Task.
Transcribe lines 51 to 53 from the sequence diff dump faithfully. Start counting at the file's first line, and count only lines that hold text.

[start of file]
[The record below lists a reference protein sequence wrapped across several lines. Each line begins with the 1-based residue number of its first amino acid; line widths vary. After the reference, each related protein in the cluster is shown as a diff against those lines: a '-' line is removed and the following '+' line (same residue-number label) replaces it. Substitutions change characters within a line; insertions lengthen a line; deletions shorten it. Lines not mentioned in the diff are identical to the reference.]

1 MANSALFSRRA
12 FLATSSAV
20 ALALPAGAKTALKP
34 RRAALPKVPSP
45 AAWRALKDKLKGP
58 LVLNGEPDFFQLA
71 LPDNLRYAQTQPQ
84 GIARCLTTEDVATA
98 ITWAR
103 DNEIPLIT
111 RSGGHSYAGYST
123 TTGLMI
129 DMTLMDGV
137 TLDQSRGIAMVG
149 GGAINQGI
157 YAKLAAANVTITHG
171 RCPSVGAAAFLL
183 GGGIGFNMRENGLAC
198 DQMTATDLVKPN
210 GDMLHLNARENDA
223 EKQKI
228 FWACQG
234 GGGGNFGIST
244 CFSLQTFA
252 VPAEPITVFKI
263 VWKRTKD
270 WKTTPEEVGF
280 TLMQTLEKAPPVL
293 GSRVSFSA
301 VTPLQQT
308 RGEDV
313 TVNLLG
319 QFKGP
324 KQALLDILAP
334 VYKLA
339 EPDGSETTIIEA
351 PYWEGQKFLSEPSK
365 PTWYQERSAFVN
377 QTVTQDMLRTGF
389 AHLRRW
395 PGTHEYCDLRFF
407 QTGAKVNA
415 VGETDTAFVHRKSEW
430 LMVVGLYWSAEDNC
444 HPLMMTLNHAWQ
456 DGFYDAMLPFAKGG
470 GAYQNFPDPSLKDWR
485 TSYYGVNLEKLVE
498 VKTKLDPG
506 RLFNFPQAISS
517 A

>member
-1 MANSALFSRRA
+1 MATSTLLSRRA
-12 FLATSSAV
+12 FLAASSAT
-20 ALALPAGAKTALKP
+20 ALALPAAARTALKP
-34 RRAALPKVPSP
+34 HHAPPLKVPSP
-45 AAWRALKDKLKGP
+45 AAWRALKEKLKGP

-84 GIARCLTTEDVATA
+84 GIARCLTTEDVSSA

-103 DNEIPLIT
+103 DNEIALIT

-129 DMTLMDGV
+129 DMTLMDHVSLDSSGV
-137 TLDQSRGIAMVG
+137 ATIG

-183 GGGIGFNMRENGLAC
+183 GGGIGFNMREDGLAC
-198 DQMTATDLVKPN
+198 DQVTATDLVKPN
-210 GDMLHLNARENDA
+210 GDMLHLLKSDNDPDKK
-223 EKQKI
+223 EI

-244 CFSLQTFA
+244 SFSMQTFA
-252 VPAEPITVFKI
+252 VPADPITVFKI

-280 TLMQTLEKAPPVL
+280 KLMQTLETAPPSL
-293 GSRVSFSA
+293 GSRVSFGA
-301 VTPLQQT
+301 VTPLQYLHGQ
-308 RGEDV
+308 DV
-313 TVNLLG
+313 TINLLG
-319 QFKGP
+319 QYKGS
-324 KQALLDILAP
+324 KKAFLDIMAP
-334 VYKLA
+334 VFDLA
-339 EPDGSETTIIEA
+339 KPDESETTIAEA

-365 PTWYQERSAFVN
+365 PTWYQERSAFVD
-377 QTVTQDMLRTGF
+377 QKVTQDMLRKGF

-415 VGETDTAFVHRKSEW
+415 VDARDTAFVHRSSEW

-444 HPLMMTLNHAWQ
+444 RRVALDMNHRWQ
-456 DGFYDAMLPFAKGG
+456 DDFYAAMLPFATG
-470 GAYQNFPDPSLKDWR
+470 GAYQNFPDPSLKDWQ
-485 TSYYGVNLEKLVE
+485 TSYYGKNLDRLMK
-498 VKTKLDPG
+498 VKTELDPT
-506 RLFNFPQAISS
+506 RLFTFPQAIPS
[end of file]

506 RLFNFPQAISS
517 A

>member